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With Chi Guilty Verdict, Focus Shifts To Kinemetrics And Guralp Systems


The DOJ recently announced that Heon-Cheol Chi (Chi) of South Korea, “the Director of South Korea’s Earthquake Research Center at the Korea Institute of Geoscience and Mineral Resources (KIGAM) was convicted … following a four-day jury trial of laundering bribes that he received from two seismological companies based in California and England through the U.S. banking system.”

As noted here, according to court documents the companies are Kinemetrics (a California company that designs technologies, products, and solutions for monitoring earthquakes and their effects on people and structures) and Guralp Systems Ltd. (a U.K. company that designs, manufactures and delivers products, services, systems and solutions for a wide range of applications for the seismological research community as well as the the oil & gas, civil engineering and energy sectors.)

With the Chi guilty verdict, focus shifts to Kinemetrics and Guralp Systems and when asked if there would be an FCPA enforcement action against these companies a DOJ spokesperson informed me via e-mail that “the investigation is ongoing.”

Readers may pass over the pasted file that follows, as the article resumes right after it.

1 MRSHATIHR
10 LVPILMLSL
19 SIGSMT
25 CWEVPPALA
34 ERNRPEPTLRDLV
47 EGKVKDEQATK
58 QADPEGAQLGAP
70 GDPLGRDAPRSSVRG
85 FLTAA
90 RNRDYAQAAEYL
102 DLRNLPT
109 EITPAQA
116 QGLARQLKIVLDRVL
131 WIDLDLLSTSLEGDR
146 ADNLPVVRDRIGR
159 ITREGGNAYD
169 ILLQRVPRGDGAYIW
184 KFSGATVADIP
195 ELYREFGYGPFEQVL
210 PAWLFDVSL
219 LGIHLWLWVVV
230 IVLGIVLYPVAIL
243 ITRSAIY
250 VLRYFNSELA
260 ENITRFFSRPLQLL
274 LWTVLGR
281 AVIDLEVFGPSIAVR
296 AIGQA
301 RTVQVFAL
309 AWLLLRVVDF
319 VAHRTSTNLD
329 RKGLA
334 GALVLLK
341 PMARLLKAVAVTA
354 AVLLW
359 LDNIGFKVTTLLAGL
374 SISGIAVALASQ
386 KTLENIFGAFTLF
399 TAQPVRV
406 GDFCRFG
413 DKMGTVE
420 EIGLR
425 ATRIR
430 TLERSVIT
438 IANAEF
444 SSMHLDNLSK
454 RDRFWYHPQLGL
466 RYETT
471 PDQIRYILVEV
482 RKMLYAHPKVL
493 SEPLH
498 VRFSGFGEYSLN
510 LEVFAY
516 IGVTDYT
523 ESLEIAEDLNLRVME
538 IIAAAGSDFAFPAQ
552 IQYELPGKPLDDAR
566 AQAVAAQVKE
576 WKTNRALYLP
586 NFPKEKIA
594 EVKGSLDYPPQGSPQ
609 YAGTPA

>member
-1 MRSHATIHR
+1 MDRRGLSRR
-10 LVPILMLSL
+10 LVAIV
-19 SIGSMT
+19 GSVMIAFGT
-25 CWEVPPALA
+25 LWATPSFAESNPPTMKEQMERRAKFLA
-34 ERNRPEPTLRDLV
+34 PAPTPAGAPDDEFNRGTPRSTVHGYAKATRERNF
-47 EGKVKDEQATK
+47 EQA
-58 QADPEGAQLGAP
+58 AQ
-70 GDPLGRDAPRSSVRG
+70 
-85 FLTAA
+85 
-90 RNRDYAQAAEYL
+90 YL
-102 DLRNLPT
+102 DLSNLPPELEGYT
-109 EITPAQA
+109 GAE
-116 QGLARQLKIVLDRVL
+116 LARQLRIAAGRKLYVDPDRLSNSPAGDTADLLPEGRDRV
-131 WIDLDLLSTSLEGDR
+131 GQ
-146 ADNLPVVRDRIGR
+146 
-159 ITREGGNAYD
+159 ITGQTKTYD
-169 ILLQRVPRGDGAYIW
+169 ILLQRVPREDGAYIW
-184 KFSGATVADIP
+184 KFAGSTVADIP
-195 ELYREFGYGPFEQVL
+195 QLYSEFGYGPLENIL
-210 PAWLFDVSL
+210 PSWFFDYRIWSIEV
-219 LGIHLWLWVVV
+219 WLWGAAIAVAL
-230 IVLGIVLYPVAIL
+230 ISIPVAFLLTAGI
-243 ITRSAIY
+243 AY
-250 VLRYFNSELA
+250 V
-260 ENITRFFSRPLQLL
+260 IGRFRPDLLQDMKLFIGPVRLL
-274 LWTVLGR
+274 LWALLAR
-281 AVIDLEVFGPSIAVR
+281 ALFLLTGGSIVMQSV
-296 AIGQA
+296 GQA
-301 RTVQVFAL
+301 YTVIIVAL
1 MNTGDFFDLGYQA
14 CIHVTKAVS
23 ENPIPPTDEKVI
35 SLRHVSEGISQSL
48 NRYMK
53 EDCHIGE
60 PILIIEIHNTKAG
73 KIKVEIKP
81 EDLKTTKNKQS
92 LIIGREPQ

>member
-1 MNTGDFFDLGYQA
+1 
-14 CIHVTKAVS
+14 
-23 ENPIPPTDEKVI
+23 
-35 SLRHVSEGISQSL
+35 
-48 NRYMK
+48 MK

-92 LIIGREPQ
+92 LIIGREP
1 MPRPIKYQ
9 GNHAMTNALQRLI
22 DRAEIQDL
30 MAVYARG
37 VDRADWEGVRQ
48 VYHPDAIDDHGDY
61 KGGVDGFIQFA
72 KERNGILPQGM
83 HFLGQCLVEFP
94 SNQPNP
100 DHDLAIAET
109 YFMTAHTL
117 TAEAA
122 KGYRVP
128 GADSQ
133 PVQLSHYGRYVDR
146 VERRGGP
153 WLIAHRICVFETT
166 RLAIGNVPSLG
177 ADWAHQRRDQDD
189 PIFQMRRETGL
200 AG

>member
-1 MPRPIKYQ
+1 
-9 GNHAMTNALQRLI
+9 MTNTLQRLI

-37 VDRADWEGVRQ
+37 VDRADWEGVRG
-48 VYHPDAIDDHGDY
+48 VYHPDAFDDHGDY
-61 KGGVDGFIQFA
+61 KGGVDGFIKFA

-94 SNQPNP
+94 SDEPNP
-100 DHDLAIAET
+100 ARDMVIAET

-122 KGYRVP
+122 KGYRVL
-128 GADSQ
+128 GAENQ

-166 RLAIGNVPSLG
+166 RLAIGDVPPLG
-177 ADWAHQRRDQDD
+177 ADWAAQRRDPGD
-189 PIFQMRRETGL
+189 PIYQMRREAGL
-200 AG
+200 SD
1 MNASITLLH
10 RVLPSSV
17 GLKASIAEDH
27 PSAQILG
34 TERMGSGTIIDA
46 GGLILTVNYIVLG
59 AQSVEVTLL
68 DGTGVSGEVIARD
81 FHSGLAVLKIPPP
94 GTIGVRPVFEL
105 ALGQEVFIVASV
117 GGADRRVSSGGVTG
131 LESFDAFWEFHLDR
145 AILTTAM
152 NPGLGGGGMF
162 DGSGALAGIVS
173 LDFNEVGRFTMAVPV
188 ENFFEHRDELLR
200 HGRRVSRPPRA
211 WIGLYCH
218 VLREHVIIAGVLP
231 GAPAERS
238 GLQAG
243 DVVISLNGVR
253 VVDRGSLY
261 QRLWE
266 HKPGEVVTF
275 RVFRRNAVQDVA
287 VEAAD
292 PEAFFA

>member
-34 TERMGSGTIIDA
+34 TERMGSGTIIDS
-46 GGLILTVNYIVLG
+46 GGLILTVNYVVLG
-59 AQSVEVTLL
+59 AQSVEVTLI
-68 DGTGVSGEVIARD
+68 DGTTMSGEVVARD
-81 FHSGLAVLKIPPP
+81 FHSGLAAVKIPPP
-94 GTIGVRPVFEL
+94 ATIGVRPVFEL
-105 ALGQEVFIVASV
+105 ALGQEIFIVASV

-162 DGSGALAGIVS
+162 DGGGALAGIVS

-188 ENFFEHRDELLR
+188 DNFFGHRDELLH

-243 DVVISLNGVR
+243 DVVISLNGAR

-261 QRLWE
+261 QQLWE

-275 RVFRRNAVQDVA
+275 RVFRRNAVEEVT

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Friday Roundup

Scrutiny alert, potential fallout, act like a cop be treated like a cop, and for the reading stack.  It’s all here in the Friday Roundup.

Scrutiny Alert

Leighton Holdings Limited (an Australia-based holding company with ADRs registered in the U.S.) has been the focus of much recent media attention concerning business conduct in Iraq, Indonesia, Malaysia, as well as other Asian and Middle Eastern countries (see here and here for instance).  In response, the company issued statements here and here.

Potential Fallout?

As noted here, earlier this week South Korea criminally charged “100 people, including senior executives at state-run energy companies, on corruption charges.”  According to the article, “parts suppliers are suspected of bribing officials to accept their products with faked certification.”  Among the companies mentioned is Korea Hydro and Nuclear Power Co.  This company, along with other alleged state-owned or state-controlled energy companies, was mentioned in the 2009 Foreign Corrupt Practices Act enforcement action against Control Components Inc.

Time will tell if the South Korea charges might implicate various part suppliers subject to the FCPA.


In this recent speech, SEC Chair Mary Jo White stated:

“The SEC is, in very important part, a law enforcement agency, and should be seen by investors to be ‘their cop.’  And, the SEC must continue to be the tough cop because in many cases, particularly when there is no criminal violation, it is the only agency that can play that role.”